No animals were in evidence, save 60 or so rhinos living in rows of concrete pens, which he photographed. Africa View still has not opened; locals say construction in the park has ceased.
“Africa View” is part of the same business portfolio as Longhui, owned by the Hawk Group, which as noted above, is primarily an arms manufacturer.
Apparently, at the CITES CoP15 in March 2010, attendees say that Chinese delegate Liu Xiaoping attempted to put “rhino farm” rumors to rest.
China had absolutely no plans to dehorn South African rhinos and deviate from the terms of its import licenses or rescind its ban on using the animal’s body parts, Liu said indignantly, according to the testimony of other participants.
But Liu has since changed his story.
Speaking to TIME, Liu now denies having said in Qatar that China had no intention of farming rhinos for their horn and refuses to speak further on the subject.
Reporters from TIME did, however, get the opportunity to speak with Wang Yujia, a media-department representative at the Hangzhou Wild Animal World.
“Rhinos are very precious animals, and their horns are most valuable as medicine,” she said, confirming that the project’s focus has not been tourism. “Our group runs a pharmaceutical company that makes those drugs. It’s all part of the same system.”
It is interesting to note that a 2006 document prepared by China’s CITES Management Authority clearly states that rhino horn can be researched only if the purpose of the research is to identify a substitute for its use in traditional Chinese medicine.2
[The Notification] also requires registering and sealing up all rhino horn, tiger bone and their products (except for uses on researches of substitutes).
CITES CoP16 in 2013
Here we are in the midst of a devastating rhino crisis which has seen the brutal murders of over 160 rhinos in South Africa alone since the beginning of the year.
Stopping the slaughter depends on reducing the demand for rhino horn – which has been rigorously analyzed and contains no medicinal properties.
Instead of adhering to its obligation as a CITES signatory, China is pumping millions of dollars into encouraging demand for rhino horn, playing the cultural card, when in reality, this enterprise is about nothing except turning a profit.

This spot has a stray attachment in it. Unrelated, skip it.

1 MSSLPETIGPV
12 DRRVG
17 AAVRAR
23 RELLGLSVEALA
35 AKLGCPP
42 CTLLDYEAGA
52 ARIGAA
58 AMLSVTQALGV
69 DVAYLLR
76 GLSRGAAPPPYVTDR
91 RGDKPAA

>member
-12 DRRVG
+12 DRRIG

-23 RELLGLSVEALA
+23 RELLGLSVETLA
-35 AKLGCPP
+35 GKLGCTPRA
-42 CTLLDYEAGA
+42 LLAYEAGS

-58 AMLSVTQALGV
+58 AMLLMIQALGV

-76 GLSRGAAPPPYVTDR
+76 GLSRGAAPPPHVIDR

The 16th meeting of the Conference of the Parties (COP 16) to the Convention in International Trade in Endangered Species of Wild Fauna and Flora (CITES) is expected to convene in March 2013, in Thailand.
What will China have to say for itself in 2013?
(Update: The issue is expected to be brought up in August 2011 at the CITES Standing Committee meeting in Geneva.)
- Revealed: Location of China’s Rhino Farm and ‘Horn Harvesting’ Experiments
- Chinese News Reports Arrival of 12 Rhinos from South Africa
- Concern Grows Over Possible Links Between Rhino Horn Demand and China’s State-Funded TCM Research
- Reports of More Rhinos Arriving in China from South Africa
- Chinese Researchers Hope to Turn Rhino Horn Cultivation into Thriving Enterprise While Avoiding CITES Scrutiny
- Busting the Rhino Horn Myth with Science
Be sure to check out the book Murder, Myths & Medicine – especially “Chapter Four:Chinese Coincidences” – published in February 2011.
1. Yanyan, D., Qian, J. (2008). Proposal for Protection of the Rhinoceros and the Sustainable Use of Rhinoceros Horn. State Soft Sciences Project, Development Strategy for Traditional Chinese Medicine Research. China Institute of Science and Technology, Beijing.
2. CITES Management Authority. (2006). Report on Implementing Resolution Conf.12.5 of CITES. People’s Republic of China.